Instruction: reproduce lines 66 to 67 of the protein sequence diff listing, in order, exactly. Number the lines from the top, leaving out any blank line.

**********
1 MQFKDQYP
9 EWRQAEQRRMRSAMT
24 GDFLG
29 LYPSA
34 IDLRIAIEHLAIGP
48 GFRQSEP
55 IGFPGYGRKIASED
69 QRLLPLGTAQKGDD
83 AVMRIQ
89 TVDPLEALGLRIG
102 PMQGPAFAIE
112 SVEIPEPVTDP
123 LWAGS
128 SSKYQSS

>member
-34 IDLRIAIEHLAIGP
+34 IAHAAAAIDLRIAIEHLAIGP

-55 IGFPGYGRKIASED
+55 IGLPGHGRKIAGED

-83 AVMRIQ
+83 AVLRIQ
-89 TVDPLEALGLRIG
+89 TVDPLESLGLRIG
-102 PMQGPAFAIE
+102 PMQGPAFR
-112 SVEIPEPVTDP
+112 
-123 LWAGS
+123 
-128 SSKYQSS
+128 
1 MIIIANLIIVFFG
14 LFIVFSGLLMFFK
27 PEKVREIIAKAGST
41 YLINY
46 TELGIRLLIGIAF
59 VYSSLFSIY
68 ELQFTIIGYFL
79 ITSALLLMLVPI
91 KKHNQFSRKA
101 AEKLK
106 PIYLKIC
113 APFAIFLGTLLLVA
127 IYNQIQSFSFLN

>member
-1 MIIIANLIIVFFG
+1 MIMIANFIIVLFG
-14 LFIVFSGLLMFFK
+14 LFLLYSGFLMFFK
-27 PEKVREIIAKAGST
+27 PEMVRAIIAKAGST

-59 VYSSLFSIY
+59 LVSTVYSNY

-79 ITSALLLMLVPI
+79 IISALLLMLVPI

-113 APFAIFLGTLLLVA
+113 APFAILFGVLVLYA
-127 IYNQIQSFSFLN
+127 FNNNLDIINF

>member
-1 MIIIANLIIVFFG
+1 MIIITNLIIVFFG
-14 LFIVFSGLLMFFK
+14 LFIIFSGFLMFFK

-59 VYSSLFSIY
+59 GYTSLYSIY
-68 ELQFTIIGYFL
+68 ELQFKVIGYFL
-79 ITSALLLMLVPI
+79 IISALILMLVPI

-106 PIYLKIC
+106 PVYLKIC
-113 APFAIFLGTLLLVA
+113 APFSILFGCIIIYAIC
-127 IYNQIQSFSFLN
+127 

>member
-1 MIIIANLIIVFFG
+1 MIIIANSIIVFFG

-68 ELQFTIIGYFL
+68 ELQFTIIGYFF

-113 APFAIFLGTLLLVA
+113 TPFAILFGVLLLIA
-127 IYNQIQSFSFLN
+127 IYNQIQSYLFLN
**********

+59 GYTSLYSIY
-68 ELQFTIIGYFL